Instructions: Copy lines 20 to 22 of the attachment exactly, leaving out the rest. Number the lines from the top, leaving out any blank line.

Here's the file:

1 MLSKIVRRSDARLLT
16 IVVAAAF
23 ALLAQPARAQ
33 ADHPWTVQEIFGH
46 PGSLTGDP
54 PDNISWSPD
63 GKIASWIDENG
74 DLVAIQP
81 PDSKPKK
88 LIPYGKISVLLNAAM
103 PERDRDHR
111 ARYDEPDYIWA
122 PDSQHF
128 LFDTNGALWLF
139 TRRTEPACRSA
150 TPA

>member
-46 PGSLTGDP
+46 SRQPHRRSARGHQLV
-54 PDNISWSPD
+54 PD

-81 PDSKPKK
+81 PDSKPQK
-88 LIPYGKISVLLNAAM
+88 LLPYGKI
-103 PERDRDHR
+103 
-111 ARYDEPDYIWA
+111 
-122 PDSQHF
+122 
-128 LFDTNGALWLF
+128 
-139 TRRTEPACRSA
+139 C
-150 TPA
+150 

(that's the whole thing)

-54 PDNISWSPD
+54 PD

-81 PDSKPKK